Helping employees feel comfortable in their new roles as teleworkers is an important step in selling them on the arrangement or making it long-lasting.

4. Ask for what you want.

The worst thing you can do when your employees are in a brand-new situation is to assume they know what you want and how to give that to you. Even experienced employees need to know what their supervisors expect of them.

You and your managers should meet with your teleworking subordinates every few days. Use that time to discuss goals and expectations, and follow up with written instructions, deadlines and assignments.

Supervisors who are not clear about their expectations often are surprised when their employees don't meet those expectations. They assume that an employee who was on top of things in the office will perform equally well online. That may not be true.

Don't make assumptions. Instead, ask employees to meet specific outcomes, deadlines and quality goals. Employees might assume that, because they are working from home, they do not have to be available from 8 a.m. to 4 p.m. as they did in the office. If that is the expectation, you need to say so.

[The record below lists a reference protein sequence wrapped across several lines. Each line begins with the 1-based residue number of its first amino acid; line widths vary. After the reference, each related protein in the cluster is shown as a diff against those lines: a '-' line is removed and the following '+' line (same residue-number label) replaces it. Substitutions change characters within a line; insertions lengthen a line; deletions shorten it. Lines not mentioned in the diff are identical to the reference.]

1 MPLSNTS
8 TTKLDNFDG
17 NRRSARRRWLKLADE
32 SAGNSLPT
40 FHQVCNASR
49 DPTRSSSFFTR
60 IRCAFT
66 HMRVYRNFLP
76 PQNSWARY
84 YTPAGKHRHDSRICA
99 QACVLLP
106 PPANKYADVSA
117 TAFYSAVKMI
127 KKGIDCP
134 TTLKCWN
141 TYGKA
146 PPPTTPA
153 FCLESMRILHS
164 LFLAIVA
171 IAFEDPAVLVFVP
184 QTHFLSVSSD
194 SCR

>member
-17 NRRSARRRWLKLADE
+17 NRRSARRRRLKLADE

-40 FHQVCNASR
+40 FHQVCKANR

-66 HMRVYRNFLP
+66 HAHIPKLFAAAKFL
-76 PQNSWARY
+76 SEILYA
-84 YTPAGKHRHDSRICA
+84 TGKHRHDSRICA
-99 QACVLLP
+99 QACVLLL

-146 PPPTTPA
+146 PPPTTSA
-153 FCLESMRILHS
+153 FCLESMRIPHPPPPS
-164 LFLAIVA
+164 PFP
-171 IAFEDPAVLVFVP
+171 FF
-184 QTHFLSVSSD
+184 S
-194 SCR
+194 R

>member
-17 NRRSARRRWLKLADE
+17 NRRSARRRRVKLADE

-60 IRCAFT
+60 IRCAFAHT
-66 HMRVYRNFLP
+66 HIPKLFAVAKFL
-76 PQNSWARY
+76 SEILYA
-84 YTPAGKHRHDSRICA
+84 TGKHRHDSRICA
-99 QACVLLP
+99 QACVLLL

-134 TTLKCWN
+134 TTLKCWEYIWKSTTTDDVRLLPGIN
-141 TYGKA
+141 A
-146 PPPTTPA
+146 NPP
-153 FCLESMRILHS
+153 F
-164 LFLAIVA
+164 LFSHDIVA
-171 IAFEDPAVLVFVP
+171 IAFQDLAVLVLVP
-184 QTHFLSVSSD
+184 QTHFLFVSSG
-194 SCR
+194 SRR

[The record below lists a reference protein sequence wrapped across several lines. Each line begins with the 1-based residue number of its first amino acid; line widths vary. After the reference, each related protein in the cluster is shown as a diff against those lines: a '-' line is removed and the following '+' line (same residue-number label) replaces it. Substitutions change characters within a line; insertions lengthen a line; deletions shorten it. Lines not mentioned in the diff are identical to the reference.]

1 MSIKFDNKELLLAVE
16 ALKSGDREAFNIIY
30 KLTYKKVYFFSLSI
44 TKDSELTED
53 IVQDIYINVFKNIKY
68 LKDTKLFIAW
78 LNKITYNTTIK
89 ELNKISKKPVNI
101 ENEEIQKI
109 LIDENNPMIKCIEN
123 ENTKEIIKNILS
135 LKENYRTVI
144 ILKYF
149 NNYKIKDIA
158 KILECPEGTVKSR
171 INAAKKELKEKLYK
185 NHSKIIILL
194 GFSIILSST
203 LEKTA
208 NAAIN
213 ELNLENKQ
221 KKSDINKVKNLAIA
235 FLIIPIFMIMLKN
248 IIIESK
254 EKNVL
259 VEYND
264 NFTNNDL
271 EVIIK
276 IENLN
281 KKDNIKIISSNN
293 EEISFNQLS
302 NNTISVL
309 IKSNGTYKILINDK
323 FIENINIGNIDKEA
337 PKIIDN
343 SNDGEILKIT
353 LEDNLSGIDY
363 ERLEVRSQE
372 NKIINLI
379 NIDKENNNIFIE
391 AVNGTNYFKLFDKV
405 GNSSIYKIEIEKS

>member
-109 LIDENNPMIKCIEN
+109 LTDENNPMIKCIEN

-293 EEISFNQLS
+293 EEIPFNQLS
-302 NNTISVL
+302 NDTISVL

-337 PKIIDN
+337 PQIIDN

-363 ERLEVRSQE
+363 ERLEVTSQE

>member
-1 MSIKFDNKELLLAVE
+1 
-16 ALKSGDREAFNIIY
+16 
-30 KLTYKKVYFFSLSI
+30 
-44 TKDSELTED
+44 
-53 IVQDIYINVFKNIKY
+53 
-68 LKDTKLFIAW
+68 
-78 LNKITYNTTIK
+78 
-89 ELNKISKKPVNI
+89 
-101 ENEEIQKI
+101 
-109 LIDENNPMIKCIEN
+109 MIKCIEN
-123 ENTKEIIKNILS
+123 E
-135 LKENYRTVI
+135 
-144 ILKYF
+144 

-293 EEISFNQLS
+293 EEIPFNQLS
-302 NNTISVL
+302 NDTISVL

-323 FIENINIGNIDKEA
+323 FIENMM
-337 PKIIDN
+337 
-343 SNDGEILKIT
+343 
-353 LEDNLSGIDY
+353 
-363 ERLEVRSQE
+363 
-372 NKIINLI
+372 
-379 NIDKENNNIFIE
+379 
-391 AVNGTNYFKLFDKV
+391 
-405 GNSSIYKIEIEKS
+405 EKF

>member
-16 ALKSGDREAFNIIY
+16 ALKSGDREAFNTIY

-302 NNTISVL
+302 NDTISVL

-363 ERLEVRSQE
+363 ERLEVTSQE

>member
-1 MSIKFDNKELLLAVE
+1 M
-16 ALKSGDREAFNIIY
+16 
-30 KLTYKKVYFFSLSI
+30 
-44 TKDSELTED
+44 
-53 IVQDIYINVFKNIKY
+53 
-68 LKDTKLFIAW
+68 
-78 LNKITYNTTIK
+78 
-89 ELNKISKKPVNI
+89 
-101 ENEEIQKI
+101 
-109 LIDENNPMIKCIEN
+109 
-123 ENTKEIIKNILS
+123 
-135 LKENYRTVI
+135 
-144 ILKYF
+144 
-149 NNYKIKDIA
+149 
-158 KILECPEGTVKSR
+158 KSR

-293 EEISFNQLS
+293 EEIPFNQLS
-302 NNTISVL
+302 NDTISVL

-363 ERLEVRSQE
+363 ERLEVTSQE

A supervisor who does not come right out and ask employees for specific deliverables may or may not get them. One who does ask ups those odds considerably.

Once the teleworker has the hang of things, then the manager can ask to make the arrangement permanent.

5. Follow up with gratitude.

Sure, you pay your employees to do quality work, meet their deadlines and put in the number of hours it takes to get the job done. You might assume there's no need to thank them for doing what they're paid to do.

There is.

Especially at a time when so much is up in the air, jobs are not guaranteed, and stories of loss and illness dominate the news, good managers let their teams know they are appreciated, needed and doing a good job.

Celebrate every success, even small ones. If someone who has struggled to join Zoom meetings in the past finally figures it out and shows up on time, make a big deal out of it. Single out employees who excel each week, who offer ideas that help the company make money, who pitch in when others have trouble getting their work done, or who otherwise go a little further than their position description requires.